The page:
By Luca Mochi
If you haven't heard, there is a classical music series at the George Peabody Library called “In the Stacks.” It is an annual series that incorporates music, dance, architecture, literature, and many other forms of art into a program that is accessible to everyone willing to listen. I had the honor of sitting down in the Peabody Library (which is gorgeous by the way) with the founder and mastermind behind the “In the Stacks” series, Sam Bessen.
Sam, originally from Arizona, is a classically trained french horn player who studied horn performance at the University of Denver for his undergrad and received his masters in horn performance from the Peabody Conservatory. After years of playing and attending traditional concerts, he began to take issue with some aspects of the classical programming he was witnessing. He noticed how disconnected many audience members were during chamber concerts. He wondered if the general audience lacked that “key” to accessing the music on a deeper level. Sam would see patrons drift off, oftentimes missing the contextual information they needed in order to make a personal connection to the composer's work. In addition to the knowledge access barrier, classical programing is often expensive, which can be a secondary barrier to access for most young people.
“This series [In the Stacks] is an attempt to fix this problem, ” Sams says. “Accessibility is one of my main goals, both financial (all concerts are free) and contextually. Rather than sitting through an hour of chamber music, we take pauses between pieces to talk about the context so people can connect with what they are listening to.” Listening to Sam speak so passionately about why he created this series was truly inspiring. He saw a need in the world of classical music and created a formula for programming that has had major success thus far. Because of the financial and contextual accessibility, the series has become so popular that the shows are almost always sold out, and people wait in lines down the block to get in.
The first program of the series, held in September of 2017, was about the industrial revolution in Baltimore and how it helped build the Peabody Library and created the environment for advancements in classical instruments. For example, the piano got iron soundboards, and the natural horn got valves so it was able to play chromatic music and became the french horn. Sam always tries to tie the concert theme to the venue in order to engage local listeners in new ways. During that first program, he played one of the last pieces written by Hector Berlioz for natural horn (before the addition of the valves during the industrial revolution). “I talked about how Berlioz was obsessed with the idea of ‘musical color’ so we had the audience participate in an experiment in synesthesia” (where people connect colors with other senses like sound and taste) “I played some notes on the horn and asked audience members if any specific colors came to mind, and of course they had different ideas of what color each note was. After the exercise, we encouraged everyone to pay attention to the ‘musical colors’ as we played.” This is a perfect example of how Sam began revolutionizing concert-going for the audience, shifting from a passive to an interactive experience. He joked that “we could have just gone up and said ‘we are playing this piece by Hector Berlioz who was alive from 1803 to 1869, enjoy’ but people would walk away without fully experiencing what Berlioz was thinking when he composed the piece.” I asked Sam how he comes up with these awesome program ideas, and he told me he likes to start with a concept, then move to a line of questioning which will generally include what, why, where, and how questions surrounding the topic. Sam then frames the answers in a way that is accessible to those who haven't studied classical music.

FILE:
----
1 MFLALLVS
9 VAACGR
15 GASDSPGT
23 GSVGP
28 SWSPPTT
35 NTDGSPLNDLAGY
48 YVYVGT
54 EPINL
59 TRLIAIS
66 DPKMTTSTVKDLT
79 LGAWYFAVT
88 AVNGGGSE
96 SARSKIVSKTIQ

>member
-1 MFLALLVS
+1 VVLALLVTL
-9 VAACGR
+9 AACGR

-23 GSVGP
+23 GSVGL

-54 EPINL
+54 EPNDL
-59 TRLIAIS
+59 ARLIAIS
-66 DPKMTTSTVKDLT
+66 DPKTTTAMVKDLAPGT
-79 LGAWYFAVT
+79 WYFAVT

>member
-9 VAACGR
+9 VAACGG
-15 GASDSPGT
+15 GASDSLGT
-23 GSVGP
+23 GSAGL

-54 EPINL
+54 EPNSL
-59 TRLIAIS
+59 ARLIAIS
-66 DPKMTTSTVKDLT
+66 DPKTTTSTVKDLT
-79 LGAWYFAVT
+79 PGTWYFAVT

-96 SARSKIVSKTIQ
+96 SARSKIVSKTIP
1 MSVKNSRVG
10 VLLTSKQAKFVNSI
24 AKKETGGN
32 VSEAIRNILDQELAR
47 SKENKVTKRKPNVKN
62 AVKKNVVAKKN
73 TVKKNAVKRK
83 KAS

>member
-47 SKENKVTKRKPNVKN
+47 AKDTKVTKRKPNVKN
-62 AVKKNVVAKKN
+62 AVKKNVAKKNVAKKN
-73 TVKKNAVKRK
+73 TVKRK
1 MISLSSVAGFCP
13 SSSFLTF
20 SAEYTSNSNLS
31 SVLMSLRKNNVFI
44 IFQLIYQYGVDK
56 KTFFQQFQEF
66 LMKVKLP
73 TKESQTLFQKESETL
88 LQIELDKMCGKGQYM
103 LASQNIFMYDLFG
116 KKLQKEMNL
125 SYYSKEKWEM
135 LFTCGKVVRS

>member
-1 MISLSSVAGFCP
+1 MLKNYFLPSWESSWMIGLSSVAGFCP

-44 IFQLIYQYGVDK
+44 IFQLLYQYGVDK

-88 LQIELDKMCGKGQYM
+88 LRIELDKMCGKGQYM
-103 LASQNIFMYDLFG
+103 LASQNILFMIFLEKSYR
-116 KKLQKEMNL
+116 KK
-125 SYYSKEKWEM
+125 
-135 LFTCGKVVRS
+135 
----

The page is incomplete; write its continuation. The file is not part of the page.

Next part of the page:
The next concert for the “In the Stacks” Series will be on August 21st, and the topic is Neoclassicism. The program will feature pieces and information about neoclassical music and highlight the stunning neoclassical architecture of the Peabody Library. Sam will be teaching the audience about classical forms in music, then shift to music where the composers use the classical forms but change and mess with them in weirds ways. Sam said one of the questions he wants to answer for audience members is “What are the forms and structures that were used ‘back then’ and why do we feel it is important to go back to them?” Certain areas of the library will be highlighted during the program as examples of neoclassical architecture, and some blueprints may even be on display. Sam explained that mixing classical music with something else can make it more interesting, for example, music paired with art, music, and literature, or in the case of the next program; music and architecture.
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In the Stacks Website: